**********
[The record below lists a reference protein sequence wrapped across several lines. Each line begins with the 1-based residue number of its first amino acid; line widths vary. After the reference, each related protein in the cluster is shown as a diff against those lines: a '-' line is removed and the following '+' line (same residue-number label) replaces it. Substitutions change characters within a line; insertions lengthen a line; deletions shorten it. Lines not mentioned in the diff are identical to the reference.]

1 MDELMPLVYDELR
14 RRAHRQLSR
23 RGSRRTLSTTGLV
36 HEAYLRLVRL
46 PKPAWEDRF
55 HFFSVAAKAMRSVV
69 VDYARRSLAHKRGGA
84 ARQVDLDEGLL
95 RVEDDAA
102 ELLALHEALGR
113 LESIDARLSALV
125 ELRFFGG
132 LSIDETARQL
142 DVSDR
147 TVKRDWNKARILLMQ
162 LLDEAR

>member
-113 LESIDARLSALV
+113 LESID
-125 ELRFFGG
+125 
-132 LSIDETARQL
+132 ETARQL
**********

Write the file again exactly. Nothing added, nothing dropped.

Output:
[The record below lists a reference protein sequence wrapped across several lines. Each line begins with the 1-based residue number of its first amino acid; line widths vary. After the reference, each related protein in the cluster is shown as a diff against those lines: a '-' line is removed and the following '+' line (same residue-number label) replaces it. Substitutions change characters within a line; insertions lengthen a line; deletions shorten it. Lines not mentioned in the diff are identical to the reference.]

1 MDELMPLVYDELR
14 RRAHRQLSR
23 RGSRRTLSTTGLV
36 HEAYLRLVRL
46 PKPAWEDRF
55 HFFSVAAKAMRSVV
69 VDYARRSLAHKRGGA
84 ARQVDLDEGLL
95 RVEDDAA
102 ELLALHEALGR
113 LESIDARLSALV
125 ELRFFGG
132 LSIDETARQL
142 DVSDR
147 TVKRDWNKARILLMQ
162 LLDEAR

>member
-113 LESIDARLSALV
+113 LESID
-125 ELRFFGG
+125 
-132 LSIDETARQL
+132 ETARQL